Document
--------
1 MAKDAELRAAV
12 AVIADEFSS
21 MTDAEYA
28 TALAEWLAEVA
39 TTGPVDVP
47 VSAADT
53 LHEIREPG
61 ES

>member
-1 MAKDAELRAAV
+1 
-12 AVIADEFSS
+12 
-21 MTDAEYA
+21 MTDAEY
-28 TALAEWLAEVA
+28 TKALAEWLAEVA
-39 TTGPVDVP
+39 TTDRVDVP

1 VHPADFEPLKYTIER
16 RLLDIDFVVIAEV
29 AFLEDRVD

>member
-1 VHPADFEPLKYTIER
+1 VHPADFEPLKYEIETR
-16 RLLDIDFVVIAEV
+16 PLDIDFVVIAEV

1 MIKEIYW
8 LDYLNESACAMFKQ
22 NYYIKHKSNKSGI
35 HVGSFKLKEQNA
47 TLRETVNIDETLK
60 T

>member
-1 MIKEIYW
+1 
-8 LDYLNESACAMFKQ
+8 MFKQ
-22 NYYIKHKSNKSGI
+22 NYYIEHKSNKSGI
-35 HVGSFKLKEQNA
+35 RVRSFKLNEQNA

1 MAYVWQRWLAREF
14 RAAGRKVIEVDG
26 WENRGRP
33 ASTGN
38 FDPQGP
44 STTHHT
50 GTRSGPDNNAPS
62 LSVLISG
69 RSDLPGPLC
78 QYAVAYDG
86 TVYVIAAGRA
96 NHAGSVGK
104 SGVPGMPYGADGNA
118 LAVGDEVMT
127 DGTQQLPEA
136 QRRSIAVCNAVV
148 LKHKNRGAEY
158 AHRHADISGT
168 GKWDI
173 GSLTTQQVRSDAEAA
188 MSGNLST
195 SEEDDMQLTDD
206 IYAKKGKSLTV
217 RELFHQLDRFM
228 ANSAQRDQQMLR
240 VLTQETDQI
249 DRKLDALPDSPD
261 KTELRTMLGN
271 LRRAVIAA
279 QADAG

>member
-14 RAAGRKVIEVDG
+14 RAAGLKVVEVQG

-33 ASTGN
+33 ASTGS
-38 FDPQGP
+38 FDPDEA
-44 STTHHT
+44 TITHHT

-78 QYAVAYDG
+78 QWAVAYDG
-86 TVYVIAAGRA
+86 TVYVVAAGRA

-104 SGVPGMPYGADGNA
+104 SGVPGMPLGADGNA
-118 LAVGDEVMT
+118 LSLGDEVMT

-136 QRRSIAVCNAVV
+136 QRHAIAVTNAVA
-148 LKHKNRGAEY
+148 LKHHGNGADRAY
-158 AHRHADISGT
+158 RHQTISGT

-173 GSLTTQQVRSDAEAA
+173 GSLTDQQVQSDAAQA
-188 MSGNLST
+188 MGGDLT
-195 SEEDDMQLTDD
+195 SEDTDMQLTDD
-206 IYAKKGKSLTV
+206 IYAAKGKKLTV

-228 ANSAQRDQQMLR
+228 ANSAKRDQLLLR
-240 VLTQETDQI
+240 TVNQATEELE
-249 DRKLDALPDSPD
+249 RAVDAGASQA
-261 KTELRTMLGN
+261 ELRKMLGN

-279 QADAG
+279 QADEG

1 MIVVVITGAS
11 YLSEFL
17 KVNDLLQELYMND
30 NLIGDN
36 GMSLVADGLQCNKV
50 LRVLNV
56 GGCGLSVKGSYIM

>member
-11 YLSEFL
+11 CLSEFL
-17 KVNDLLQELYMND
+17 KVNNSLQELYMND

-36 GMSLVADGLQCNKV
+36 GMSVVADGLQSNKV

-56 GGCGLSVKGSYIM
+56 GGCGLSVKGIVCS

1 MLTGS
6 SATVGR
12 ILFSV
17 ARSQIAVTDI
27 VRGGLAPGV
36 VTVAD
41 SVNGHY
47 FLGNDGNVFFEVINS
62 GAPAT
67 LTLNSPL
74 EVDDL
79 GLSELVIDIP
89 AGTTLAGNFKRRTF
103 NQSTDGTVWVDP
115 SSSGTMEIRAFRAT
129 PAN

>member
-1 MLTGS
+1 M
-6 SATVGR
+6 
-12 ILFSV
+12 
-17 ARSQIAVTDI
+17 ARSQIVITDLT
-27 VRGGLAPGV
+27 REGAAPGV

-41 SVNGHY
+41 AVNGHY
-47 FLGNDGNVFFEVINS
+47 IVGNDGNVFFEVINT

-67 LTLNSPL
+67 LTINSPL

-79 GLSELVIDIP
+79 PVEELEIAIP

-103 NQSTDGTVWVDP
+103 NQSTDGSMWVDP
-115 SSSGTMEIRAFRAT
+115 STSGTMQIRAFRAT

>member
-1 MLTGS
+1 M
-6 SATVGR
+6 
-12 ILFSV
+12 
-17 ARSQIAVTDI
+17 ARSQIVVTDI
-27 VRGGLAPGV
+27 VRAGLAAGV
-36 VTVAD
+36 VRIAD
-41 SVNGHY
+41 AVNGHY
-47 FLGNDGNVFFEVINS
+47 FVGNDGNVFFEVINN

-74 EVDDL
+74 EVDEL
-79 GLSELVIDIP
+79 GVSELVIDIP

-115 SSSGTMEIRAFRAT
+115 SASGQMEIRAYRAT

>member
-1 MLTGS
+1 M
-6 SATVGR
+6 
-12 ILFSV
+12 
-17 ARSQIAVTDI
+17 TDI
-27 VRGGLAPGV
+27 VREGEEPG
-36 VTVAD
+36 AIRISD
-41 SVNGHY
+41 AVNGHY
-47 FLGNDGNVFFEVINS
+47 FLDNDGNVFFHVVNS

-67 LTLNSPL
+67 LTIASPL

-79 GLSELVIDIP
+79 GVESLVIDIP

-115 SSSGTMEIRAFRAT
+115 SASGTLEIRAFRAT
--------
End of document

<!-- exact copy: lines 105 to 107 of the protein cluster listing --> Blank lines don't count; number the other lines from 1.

+228 ANSAKRDQLLLR
-240 VLTQETDQI
+240 TVNQATEELE